Epoch Biodesign: the Startup Creating Plastic-Eating Plants

Despite the (almost) fifty year age gap between the co-founders, Jacob Nathan and Douglas Kell came together over a shared interest: the increase in plastic waste, and the potential impacts for the planet. While completing his studies, Jacob Nathan wrote a paper on how plastics which were typically hard to recycle could actually be broken down by enzymes. He went online to see if there was a scientist willing to look into this with him, where he came across Douglas Kell, who was a professor of systems biology. Together, they founded their own company: Epoch Biodesign.

This was three years ago, and the duo have now managed to raise $11m in funding, with the round led by Lower Carbon Capital.

Previous work completed by Douglas Kell focused on the development of tools which could engineer their own enzymes for individual uses. Now, Epoch Biodesign is using the tools which Kell created to manufacture enzymes which can successfully break down plastic waste. Jacob Nathan describes the process as being similar to that of manufacturing beer, where the enzyme is brewed in place of the ethanol.

The team at Epoch Biodesign have successfully created this molecule, however they are now working out how to do it both quickly and economically. The company is trying to target plastics which currently cannot be recycled, including flexible firms and those which are used for agricultural purposes.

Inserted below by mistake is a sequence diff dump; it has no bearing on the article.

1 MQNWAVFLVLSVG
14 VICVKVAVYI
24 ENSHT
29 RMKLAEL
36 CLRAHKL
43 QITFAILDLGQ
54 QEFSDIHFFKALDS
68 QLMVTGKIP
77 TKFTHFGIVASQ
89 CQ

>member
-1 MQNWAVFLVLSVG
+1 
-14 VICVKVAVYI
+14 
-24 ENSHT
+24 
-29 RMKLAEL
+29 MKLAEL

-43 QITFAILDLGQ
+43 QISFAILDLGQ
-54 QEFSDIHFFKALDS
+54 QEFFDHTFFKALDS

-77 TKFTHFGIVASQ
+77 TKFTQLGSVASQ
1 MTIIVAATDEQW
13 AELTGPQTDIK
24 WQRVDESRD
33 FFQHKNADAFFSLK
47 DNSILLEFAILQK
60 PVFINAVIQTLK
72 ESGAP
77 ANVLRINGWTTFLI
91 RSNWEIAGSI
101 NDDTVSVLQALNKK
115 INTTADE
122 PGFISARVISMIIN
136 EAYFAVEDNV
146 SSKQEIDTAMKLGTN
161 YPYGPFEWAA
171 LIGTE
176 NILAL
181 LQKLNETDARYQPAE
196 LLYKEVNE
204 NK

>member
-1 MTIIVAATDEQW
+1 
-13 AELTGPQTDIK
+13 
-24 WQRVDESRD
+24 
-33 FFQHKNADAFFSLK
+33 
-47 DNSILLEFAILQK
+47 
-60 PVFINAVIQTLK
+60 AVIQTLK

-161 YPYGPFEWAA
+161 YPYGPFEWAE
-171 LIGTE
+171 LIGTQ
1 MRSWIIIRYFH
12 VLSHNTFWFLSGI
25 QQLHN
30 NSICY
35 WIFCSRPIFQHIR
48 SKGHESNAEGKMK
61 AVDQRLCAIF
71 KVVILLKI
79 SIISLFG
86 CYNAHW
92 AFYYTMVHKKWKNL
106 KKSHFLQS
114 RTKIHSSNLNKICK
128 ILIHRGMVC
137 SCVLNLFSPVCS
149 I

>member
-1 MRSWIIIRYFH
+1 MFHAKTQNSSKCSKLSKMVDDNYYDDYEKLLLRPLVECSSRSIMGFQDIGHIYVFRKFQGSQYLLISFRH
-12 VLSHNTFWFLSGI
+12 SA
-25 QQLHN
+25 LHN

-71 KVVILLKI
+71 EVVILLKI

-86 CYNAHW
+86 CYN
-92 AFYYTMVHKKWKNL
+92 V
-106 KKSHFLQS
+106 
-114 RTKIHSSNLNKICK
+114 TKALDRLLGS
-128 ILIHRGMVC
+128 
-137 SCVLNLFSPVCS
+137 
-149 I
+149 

The work done by Epoch Biodesign is part of an industry which is becoming increasingly more popular, with investors and scientists becoming excited about the potential for the future: the synthetic biology industry. Synthetic biology is based on redesigning organisms which can then be brewed for other uses. Examples of this include cultivated meat and precision fermentation, where a brewing process allows for the production of milk which is similar to cows milk.

Output from the enzyme creation process can also be useful for the creation of new materials such as adhesive products, fertilisers and even multi-use chemicals. The plan for Epoch Biodesign is to successfully construct the world’s first plastic eating plant, which would reduce waste created by plastic which cannot be recycled. Many companies currently pay to send their non-recyclable waste to incineration or landfill facilities, which is neither economical nor beneficial for the planet. Epoch Biodesign wants to create products which are cheaper than paying for landfill, incentivising companies to feed their plastic to plants. The team are also looking to partner with companies who prioritise the creation of a circular economy.

The duo defined their ideal partner as a company who are able to supply them with plastic but who are also looking for chemical products which are created as part of the output. Currently, the company are also discussing the possibility of turning clothing waste into fertiliser to then grow cotton plants. Decentralising recycling is the key aim for Epoch Biodesign, which can begin on a small scale. Eventually, each and every household could have an appliance to help them recycle their waste better, meaning there would be less need for landfill and incineration facilities.